VRF B Uplink Interfaces
Testing connectivity to newly created interfaces from the TOR

Next Step will be enabling BGP between the VRF T0’s to the TOR

The VRF TO’s will use the same BGP AS Number created in the parent TO, in my case I have reconfigured this to 65111 at the parent.

BGP AS 65111 Configured at the Partner T0

Next Step is to enable BGP on each VRF T0

Enabling BGP at the VRF T0

Now go ahead and click set to add your BGP Neighbours

VRF A Edge-03 TOR BGP Neighbour
VRF A Edge-04 TOR BGP Neighbour
VRF B Edge-03 TOR BGP Neighbour
VRF B Edge-04 TOR BGP Neighbour

After enabling BGP to the TOR and the BGP neighbour relationship is established, you should see success status in the dashboard

Neighbour Status Success

This can be confirmed from TOR, where the BGP neighbour status should show established

BGP Established from TOR to VRF A T0
Desired Topology

Adding T1’s to the VRF enabled T0

Next will create two T1’s, one for VRF A and the other VRF B and will attach these to the T0’s created. This is where we will attach our VRF workload networks.

Creating VRF-A-T1 and attaching it to T0 VRF A
Creating VRF-B-T1 and attaching it to T0 VRF B

Enabling BGP on the T0

Once the T1’s are created we can edit the routing attributes to automatically advertise the networks attached to the T1. This will also BGP to automatically advertise the newly created networks to the TOR switches. Since this is just a lab set up, I have enabled all the options – I can edit these as I enable stateful services if I want to control how I advertise my connected interfaces.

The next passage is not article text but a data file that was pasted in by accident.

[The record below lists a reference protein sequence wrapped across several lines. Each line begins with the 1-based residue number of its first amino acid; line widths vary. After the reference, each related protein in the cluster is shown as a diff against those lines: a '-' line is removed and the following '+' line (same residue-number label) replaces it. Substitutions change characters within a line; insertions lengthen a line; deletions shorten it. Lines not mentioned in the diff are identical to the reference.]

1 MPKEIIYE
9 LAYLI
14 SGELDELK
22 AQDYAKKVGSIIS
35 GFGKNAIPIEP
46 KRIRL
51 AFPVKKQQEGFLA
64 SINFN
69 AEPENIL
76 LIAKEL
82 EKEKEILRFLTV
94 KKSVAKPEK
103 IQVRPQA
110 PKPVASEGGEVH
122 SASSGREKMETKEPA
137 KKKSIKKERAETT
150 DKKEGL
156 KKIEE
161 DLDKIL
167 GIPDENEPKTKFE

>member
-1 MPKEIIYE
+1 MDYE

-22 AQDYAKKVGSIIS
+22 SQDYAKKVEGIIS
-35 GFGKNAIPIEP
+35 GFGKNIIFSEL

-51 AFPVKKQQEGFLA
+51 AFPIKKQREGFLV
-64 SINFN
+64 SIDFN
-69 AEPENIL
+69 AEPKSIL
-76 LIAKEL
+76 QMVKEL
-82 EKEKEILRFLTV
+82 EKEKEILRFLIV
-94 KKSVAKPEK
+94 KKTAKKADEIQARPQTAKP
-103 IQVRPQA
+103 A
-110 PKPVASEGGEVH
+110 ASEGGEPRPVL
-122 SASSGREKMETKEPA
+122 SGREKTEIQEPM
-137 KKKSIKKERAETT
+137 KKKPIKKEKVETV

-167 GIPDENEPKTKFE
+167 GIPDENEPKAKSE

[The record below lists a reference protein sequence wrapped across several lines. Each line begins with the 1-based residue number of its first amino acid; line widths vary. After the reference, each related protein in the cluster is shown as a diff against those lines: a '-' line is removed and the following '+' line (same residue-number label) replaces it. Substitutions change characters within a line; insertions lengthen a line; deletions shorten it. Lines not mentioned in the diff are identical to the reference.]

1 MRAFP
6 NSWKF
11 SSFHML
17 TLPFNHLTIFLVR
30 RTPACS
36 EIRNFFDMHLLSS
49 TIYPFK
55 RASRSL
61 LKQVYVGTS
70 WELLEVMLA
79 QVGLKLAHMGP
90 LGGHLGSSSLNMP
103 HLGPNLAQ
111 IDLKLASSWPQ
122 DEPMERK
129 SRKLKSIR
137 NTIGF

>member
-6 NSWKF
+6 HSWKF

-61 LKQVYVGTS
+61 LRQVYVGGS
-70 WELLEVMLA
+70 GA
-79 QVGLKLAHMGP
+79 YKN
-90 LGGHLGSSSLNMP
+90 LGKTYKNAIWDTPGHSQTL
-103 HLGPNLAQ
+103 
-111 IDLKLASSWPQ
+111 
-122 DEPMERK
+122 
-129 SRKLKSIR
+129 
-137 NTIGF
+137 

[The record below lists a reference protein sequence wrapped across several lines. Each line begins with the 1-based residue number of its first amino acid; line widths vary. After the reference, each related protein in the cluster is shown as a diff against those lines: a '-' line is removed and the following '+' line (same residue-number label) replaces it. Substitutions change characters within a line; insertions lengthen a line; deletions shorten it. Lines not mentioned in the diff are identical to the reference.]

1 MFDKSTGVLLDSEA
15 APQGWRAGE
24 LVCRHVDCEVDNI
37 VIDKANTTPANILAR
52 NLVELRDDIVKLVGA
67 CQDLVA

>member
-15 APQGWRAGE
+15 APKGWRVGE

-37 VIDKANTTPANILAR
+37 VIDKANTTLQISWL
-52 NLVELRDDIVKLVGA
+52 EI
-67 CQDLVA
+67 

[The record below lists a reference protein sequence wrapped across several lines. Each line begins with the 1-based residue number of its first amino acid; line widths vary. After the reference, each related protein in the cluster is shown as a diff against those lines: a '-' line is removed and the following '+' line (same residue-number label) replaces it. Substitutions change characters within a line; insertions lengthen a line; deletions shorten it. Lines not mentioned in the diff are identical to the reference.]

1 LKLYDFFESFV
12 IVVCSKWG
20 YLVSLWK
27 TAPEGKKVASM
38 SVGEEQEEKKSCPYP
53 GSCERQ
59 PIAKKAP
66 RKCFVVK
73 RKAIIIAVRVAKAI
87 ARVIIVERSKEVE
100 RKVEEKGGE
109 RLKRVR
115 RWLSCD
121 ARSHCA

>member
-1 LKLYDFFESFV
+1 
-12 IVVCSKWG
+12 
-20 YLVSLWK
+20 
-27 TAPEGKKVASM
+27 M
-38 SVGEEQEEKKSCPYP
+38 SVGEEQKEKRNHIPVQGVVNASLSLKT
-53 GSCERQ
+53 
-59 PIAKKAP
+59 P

Enabling Route Advertisement on VRF-A T1
Enabling Route Advertisement on VRF-A T1

***We will need to make sure we have enabled Router Advertisement on the VRF T0’s towards the TOR too***

Adding Segments to the T1

Now we will add a segment to each VRF T1 so that we can connect our workloads to and confirm we have connectivity to the outside world.

VRF-A Segment Creation

We create the segment and attach it to the correct T1 Gateway, either VRF A or VRF B and I selected to deploy this an Overlay Segment.

VRF-A Segment Creation

After creating the segments, I can see them in the NSX-T dashboard and confirm that they have been attached to the correct T1’s and review the network topology.

Segment View from NSX-T Dashboard

From the NSX-T topology view I see all my uplink IP’s and the segment which I attached to the T1

VRF A Topology view

VRF-B Topology View

Lastly I want to connect to the TOR and confirm that these newly create IP subnets are being advertised from NSX-T to the TOR via BGP

Segments routes are learnt via BGP on the TOR

IP Connectivity to the newly created subnets

IP connectivity to the segments from the TOR

Now lets us the NSX-T Traceflow troubleshooting tool to confirm we have end to end connectivity by doing a trace from a VM connected to VRF-A to another VM connected to VRF-B

Successful trace taken from NSX-T Traceflow

I hope you found this useful. Thanks